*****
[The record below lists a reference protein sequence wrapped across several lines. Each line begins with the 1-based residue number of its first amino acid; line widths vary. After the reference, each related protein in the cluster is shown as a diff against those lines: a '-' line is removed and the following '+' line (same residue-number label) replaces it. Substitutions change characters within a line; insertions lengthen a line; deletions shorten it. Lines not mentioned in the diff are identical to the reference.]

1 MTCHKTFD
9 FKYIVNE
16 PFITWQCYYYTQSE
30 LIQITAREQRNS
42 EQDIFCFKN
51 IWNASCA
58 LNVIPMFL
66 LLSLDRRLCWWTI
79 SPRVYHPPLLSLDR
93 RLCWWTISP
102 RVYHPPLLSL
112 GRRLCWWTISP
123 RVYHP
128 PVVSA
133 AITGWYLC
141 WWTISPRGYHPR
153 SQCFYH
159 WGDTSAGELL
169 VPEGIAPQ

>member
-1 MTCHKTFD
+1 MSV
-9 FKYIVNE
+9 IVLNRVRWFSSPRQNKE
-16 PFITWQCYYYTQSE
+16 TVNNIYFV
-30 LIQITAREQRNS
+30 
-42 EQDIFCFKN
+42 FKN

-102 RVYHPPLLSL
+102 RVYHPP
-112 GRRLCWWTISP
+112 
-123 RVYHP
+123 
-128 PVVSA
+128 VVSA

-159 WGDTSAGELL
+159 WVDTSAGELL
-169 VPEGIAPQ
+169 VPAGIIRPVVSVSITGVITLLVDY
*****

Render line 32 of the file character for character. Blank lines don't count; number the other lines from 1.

-102 RVYHPPLLSL